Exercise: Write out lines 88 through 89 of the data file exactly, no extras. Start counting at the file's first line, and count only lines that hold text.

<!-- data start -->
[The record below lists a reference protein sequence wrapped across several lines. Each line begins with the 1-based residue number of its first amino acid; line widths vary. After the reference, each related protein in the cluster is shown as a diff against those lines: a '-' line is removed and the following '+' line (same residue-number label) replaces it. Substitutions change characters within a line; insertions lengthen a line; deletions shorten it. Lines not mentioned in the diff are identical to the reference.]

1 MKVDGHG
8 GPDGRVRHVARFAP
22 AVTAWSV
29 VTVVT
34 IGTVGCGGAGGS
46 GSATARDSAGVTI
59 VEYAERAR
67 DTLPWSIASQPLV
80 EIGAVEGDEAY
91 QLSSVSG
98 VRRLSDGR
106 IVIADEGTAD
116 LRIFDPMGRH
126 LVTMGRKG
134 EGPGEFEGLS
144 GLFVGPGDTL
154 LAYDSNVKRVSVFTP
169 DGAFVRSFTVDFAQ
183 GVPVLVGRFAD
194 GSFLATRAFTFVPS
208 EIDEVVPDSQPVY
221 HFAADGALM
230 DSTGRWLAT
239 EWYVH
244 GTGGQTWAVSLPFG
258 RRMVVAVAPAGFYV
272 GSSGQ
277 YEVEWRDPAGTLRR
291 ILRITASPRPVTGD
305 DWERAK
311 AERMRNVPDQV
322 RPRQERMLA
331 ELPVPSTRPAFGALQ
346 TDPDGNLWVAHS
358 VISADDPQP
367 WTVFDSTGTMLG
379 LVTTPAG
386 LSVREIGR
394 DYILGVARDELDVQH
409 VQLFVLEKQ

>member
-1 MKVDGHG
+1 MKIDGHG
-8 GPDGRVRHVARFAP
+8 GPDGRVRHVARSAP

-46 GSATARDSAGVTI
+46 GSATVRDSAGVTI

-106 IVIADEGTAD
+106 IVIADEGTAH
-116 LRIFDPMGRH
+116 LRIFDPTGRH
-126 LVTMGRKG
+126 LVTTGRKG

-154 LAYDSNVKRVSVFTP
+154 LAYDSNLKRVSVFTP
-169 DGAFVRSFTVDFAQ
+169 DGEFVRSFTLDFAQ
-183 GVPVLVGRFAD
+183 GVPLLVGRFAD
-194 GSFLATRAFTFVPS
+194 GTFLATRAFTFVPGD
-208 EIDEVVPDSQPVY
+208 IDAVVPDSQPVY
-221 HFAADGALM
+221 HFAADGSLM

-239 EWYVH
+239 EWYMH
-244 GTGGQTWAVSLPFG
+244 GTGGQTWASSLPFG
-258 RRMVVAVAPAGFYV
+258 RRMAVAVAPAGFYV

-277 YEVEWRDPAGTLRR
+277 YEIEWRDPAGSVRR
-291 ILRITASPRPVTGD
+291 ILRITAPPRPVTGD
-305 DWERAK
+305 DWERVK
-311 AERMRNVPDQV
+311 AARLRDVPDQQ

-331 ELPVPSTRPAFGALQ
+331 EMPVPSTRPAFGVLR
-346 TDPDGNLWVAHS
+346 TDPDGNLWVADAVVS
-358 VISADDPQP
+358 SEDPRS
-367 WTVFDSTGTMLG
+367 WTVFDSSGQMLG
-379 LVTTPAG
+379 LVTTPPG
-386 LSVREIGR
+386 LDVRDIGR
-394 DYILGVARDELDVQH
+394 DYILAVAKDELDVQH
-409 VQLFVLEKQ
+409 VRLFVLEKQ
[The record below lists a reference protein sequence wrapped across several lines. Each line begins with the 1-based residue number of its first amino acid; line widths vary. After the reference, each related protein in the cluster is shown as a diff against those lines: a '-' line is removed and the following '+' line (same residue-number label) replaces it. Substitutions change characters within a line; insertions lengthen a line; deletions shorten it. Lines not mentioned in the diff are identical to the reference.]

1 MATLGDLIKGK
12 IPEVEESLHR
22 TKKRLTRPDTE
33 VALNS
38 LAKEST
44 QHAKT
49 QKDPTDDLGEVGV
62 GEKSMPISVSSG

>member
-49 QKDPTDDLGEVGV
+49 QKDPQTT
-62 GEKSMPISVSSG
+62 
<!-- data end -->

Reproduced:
+367 WTVFDSSGQMLG
-379 LVTTPAG